New chef, new menu
Tony's hired a new chef last year. His name is Francesco Casetta. He's from Florence. And he's good. Really good.
So good that Tony's may be back in competition with Da Marco as Houston's best Italian restaurant. And one of our best restaurants.
There's just one problem. Service. Despite its reputation, I tend to have service problems at Tony's. And my last visit may have been the worst yet.
Accoustics, upcharges, and an outdated wine list
Perhaps I can blame accoustics. Every time I go to Tony's, I am placed in a far corner. The accoustics in this particular corner were so bad that the waiter kept misunderstanding me. And when he misunderstood, I lost money.
First, we were charged $6 for bottled water when we didn't order it and didn't want it. (I would have protested, but I didn't scrutinize the bill until I left.)
Second, we specifically asked to split a single order of souffle. The waiter said, "yes, of course, sir." But we were charged for two orders -- a total of $25! Perhaps, Tony's doesn't let you split an order. But no one told us that.
Finally, we asked the waiter if he could get the wine guy to help us pick a bottle. I guess he couldn't hear me because he did not get the wine guy. I asked a second time. He misunderstood again and brought a wine the waiter himself selected -- a Pinot Grigio. (To paraphrase Miles Raymond, "I am NOT drinking any f--ing Pinot Grigio!") It wasn't until after our first course arrived that the waiter finally retrieved a sommelier.
On the plus side, I really like the new wine guy who only has been on the job a few months. He says he is working on bringing in some more interesting Italian wines. He selected a stellar, and unusual, Umbrian white that matched our food very well -- and was extremely interesting.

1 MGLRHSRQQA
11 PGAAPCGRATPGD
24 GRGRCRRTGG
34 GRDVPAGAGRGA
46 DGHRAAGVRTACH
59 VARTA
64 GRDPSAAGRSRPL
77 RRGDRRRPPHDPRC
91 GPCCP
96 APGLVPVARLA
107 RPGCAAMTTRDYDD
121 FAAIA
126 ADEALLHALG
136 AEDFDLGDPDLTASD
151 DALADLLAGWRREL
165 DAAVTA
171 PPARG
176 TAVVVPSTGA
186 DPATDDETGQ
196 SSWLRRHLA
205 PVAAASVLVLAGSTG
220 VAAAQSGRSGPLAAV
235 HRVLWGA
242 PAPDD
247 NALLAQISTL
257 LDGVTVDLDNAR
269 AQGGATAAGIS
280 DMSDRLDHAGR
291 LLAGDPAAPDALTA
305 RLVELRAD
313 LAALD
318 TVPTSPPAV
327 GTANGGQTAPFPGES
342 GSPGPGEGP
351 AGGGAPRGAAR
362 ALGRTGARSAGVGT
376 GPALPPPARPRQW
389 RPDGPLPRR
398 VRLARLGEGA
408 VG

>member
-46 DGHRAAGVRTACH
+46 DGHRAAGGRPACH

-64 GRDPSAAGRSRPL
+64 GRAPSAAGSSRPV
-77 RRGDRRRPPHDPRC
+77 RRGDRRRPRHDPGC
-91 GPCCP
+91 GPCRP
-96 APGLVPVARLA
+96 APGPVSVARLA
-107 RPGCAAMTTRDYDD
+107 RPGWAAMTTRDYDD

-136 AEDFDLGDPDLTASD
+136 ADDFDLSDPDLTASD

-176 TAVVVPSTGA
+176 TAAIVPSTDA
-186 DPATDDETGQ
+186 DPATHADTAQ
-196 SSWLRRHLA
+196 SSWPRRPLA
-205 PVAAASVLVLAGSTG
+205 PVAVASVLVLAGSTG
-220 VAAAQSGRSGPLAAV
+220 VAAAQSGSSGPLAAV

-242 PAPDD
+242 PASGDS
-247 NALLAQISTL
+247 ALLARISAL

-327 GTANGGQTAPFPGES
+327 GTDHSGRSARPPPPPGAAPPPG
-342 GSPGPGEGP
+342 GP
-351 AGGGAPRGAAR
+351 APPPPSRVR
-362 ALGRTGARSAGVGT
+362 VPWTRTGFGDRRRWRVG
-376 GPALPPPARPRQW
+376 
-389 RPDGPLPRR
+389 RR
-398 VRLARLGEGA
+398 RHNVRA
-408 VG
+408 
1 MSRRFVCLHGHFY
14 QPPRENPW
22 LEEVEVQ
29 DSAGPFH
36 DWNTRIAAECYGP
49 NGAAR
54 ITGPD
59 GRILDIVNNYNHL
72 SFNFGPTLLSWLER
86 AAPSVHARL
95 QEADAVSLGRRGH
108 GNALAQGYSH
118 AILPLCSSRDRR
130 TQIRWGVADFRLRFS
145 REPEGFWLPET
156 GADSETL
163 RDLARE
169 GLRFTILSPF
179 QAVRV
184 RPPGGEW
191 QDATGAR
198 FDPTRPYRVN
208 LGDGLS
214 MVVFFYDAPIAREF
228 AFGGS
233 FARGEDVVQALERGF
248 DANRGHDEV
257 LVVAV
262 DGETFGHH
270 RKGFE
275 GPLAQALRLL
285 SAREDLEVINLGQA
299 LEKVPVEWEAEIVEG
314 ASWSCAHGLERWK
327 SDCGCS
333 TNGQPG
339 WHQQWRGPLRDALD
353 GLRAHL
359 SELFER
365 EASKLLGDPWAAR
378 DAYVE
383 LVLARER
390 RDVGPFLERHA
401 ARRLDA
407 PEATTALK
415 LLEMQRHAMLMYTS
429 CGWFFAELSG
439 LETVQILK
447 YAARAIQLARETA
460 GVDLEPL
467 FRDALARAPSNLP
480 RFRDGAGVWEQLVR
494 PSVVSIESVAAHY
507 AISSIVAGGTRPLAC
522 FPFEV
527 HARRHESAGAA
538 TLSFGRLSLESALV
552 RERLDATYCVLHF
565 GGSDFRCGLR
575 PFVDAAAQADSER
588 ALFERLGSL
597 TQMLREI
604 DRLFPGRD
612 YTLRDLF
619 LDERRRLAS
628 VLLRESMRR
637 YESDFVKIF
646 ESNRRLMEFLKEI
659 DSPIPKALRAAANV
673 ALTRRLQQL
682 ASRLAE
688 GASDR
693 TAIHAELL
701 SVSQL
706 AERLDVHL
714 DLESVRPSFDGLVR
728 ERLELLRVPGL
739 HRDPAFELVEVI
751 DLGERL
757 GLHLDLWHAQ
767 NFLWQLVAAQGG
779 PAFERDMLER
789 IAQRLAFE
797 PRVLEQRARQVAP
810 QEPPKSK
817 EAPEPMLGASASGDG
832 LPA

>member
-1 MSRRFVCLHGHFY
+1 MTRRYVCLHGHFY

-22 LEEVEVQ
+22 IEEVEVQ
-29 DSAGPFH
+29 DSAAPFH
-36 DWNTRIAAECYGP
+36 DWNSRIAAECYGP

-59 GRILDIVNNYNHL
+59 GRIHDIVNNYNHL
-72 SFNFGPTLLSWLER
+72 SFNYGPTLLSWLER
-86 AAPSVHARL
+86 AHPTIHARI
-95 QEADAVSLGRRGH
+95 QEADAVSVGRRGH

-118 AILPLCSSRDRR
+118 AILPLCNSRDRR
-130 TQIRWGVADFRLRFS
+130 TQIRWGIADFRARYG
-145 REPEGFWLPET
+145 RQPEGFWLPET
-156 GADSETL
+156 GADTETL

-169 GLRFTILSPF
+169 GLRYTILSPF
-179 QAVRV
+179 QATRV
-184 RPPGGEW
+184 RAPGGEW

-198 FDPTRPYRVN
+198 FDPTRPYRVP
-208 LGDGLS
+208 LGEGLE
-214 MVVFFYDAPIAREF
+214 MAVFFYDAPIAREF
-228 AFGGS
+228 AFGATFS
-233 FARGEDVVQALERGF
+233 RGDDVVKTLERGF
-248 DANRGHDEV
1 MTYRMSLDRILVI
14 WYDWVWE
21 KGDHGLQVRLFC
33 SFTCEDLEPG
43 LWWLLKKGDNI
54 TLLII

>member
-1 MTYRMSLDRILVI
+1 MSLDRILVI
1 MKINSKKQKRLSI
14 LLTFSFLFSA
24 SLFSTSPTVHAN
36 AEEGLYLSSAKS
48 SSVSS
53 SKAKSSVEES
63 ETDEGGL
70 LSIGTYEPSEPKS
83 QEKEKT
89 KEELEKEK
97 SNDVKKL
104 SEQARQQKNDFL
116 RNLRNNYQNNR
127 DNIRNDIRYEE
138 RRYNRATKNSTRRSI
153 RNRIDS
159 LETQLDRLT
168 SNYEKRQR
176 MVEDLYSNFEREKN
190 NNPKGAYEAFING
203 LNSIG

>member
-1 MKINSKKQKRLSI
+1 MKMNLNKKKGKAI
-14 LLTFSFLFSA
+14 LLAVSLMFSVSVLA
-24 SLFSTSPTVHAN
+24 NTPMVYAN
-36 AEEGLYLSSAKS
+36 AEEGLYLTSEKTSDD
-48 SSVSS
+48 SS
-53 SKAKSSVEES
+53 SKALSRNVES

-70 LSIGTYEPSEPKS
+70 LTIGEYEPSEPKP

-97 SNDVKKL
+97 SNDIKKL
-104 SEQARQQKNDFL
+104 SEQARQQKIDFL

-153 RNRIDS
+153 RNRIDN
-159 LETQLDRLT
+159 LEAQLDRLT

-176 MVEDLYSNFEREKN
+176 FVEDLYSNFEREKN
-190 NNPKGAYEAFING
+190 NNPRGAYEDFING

Most of the giant, but stodgy, list could use his help. So many wines do not match Italian food. Although it has improved in recent years, it still lists more California reds than Italian, more French reds than Italian, and more American Chardonnays than all Italian whites combined. Even the Italian part of the list focuses on a few well-known regions, excluding many parts of the country where some interesting wine making is happening. Why, for instance, does this list have so few of the great wines from Friuli and Alto Adige?
Jonathan (a Da Marco alum) gave me hope that he is working to change that. Let's hope the restaurant and its regulars let him.
Food: better and brighter
As Tony's waitstaff and wine list struggle to come out of the Dark Ages of "fine dining", its kitchen has emerged. With Casetta, Tony's has transformed from old-school dishes to simply prepared Italian dishes that highlight high-quality ingredients.
Crab cakes have been replaced by a "crabmeat tower" -- lump crabmeat held together by mashed avocado and surrounded by fresh heirloom tomatoes.
Carpaccio is a model of simplicity. Thin slices of beef tenderloin are paired with arugula with lemon vinaigrette, hard Italian cheese, and a drizzle of balsamic vinegar. It's the fantastic thick balsamic that makes the dish special.
The best dish of the night was a special -- seared branzino with a Gavi / Meyer lemon reduction and plum tomatoes. The bright flavor of Meyer lemons gave life to the fish flavors, and the wine reduction added complexity.
To enhance flavors, this kitchen uses less salt and more of the acids from vinegar and lemon juice -- lots of lemon juice. It brings out the garden flavors from the high quality produce.
Before Casetta came aboard, I found that the dishes at Tony's were little more than the sum of their expensive parts.
That has changed. Casetta has found combinations that make dishes tastier than you expect. And it is even more remarkable that he does it with such simple preparations. In some hands, simpler can mean duller. But the dishes from this kitchen sing.
If only I could order them in a different dining room.